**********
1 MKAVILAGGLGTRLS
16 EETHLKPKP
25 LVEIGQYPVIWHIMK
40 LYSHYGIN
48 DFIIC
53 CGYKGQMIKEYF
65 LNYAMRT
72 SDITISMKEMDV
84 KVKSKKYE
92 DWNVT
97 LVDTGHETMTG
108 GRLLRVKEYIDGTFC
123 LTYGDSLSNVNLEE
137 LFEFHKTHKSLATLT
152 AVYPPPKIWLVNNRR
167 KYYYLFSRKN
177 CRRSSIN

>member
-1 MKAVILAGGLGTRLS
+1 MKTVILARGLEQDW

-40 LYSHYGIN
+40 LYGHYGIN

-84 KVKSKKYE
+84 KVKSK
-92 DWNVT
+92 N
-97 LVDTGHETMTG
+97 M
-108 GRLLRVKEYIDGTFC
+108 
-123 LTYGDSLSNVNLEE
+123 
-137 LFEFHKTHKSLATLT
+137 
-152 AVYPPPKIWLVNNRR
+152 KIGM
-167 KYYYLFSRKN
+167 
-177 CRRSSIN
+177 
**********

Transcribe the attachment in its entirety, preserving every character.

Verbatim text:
1 MKAVILAGGLGTRLS
16 EETHLKPKP
25 LVEIGQYPVIWHIMK
40 LYSHYGIN
48 DFIIC
53 CGYKGQMIKEYF
65 LNYAMRT
72 SDITISMKEMDV
84 KVKSKKYE
92 DWNVT
97 LVDTGHETMTG
108 GRLLRVKEYIDGTFC
123 LTYGDSLSNVNLEE
137 LFEFHKTHKSLATLT
152 AVYPPPKIWLVNNRR
167 KYYYLFSRKN
177 CRRSSIN

>member
-1 MKAVILAGGLGTRLS
+1 MKTVILARGLEQDW

-40 LYSHYGIN
+40 LYGHYGIN

-84 KVKSKKYE
+84 KVKSK
-92 DWNVT
+92 N
-97 LVDTGHETMTG
+97 M
-108 GRLLRVKEYIDGTFC
+108 
-123 LTYGDSLSNVNLEE
+123 
-137 LFEFHKTHKSLATLT
+137 
-152 AVYPPPKIWLVNNRR
+152 KIGM
-167 KYYYLFSRKN
+167 
-177 CRRSSIN
+177 